Alexandrovna, and smiled affectedly.

"It's fortunate," said he, "especially as I was meaning to ask
you to excuse me, and to be taking leave. I have to start

Darya Alexandrovna was firmly convinced of Anna's innocence, and
she felt herself growing pale and her lips quivering with anger
at this frigid, unfeeling man, who was so calmly intending to
ruin her innocent fnend.

"Alexey Alexandrovitch," she said, with desperate resolution
looking him in the face, "I asked you about Anna, you made me no
answer. How is she?"

"She is, I believe, quite well, Darya Alexar~drovna," replied
Alexey Alexandrovitch, not looking at her.

"Alexey Alexandrovitch, forgive me, I have no right ...but I
love Anna as a sister, and esteem her; I beg, I beseech you to
tell me what is wrong between you? what fault do you find with

Alexey Alexandrovitch frowned, and almost closing his eyes,
dropped his head.

"I presume that your husband has told you the grounds on which I
consider it necessary to change my attitude to Anna Arkadyevna?"
ho said, not looking her in the face, but eyeingwith displeasure
Shtcherbatsky, who was walking across the drawing-room.

"I don't believe it, I don't believe it, I can't believe it!"
Dolly said, clasping her bony hands before her with a vigorous
gesture. She rose quickly, and laid her hand on Alexey
Alexandrovitch's sleeve. "We shall be disturbed here. Come this
way, please."

Dolly's agitation had an effect on Alexey Alexandrovitch. He got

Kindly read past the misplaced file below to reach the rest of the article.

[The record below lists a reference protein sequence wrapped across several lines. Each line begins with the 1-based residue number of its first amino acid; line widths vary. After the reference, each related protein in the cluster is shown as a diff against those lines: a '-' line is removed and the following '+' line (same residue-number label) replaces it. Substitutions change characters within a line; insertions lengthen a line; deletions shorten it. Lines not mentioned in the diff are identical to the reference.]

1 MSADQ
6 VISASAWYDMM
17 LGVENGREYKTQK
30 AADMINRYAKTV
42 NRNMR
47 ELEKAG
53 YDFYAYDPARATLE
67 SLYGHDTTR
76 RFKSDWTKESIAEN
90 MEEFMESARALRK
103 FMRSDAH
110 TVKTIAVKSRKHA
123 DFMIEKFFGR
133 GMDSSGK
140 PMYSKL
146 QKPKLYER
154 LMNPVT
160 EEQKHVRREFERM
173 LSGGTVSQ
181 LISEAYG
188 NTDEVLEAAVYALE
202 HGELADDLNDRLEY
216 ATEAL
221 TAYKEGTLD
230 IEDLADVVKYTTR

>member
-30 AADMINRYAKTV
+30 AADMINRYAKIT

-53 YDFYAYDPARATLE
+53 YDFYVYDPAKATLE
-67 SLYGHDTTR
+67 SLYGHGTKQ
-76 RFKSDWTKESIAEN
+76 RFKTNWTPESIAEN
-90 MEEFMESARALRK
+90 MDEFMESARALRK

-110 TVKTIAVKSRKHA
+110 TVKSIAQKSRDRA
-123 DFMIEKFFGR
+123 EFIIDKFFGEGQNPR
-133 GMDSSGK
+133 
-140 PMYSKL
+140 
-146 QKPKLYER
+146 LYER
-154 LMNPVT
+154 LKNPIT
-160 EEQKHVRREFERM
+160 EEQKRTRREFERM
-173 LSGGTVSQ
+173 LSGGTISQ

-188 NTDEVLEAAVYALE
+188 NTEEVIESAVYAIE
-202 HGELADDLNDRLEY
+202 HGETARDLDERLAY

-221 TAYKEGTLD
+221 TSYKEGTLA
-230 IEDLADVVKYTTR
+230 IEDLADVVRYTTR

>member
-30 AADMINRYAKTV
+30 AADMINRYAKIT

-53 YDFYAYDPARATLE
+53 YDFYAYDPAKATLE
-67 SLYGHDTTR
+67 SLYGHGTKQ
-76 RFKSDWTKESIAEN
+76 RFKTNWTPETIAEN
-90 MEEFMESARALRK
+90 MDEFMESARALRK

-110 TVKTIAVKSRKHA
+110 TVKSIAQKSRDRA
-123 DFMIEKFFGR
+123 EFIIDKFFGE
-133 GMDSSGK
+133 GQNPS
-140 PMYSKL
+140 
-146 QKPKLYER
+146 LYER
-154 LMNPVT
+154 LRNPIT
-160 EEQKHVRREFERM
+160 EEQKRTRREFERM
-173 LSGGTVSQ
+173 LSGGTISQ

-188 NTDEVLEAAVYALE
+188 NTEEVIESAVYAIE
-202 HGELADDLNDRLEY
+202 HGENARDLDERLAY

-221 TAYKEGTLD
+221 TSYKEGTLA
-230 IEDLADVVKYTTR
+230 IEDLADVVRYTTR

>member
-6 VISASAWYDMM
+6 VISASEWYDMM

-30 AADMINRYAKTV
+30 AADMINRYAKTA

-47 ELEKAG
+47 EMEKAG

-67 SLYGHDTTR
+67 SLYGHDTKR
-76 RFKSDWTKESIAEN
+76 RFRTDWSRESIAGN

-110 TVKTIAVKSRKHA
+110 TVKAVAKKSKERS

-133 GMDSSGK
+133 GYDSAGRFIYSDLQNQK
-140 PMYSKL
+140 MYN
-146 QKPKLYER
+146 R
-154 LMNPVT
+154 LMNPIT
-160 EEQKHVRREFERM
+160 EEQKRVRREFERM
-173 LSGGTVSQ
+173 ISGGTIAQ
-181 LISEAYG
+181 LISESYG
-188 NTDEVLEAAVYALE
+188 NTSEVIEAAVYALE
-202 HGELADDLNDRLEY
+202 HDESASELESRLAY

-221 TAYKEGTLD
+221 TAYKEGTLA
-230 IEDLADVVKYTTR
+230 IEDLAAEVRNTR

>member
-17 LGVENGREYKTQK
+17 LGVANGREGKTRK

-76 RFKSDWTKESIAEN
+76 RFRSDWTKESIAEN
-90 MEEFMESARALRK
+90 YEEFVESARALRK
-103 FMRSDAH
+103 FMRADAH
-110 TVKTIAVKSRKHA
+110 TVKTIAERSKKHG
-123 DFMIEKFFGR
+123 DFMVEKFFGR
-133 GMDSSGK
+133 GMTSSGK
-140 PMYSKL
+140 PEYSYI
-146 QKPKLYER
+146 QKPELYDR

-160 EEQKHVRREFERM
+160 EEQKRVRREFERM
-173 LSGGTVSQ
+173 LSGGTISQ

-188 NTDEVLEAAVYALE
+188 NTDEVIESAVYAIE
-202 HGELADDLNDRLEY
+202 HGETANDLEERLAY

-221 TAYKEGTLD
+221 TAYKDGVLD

up and submissively followed her to the schoolroom. They sat down
to a table covered with an oilcloth cut in slits by penknives.

"I don't, I don't believe it!" Dolly said, trying to catch his
glance that avoided her.

"One cannot disbelieve facts, Darya Alexandrovna," said he, with
an emphasis on the word "facts."

"But what has she done?" said Darya Alexandrovna. "What precisely
has she done?"

"She has forsaken her duty, and deceived her husband. That's what
she has done," said he.

"No, no, it can't be! No, for God's sake, you are mistaken," said
Dolly, putting her hands to her temples and closing her eyes.

Alexey Alexandrovitch smiled coldly, with his lips alone, meaning
to signify to her and himself the firmness of his conviction; but
this warm defense, though it could not shake him, reopened his
wound. He began to speak with greater heat.

"It is extremely difficult to be mistaken when a wife herself
informs her husband of the fact--informs him that eight years of
her life, and a son, all that's a mistake, and that she wants to
begin life again," he said angrily, with a snort.

"Anna and sin--I cannot connect them, I cannot believe it!"

"Darya Alexandrovna," he said, now looking straight into Dolly's
kindly, troubled face, and feeling that his tongue was being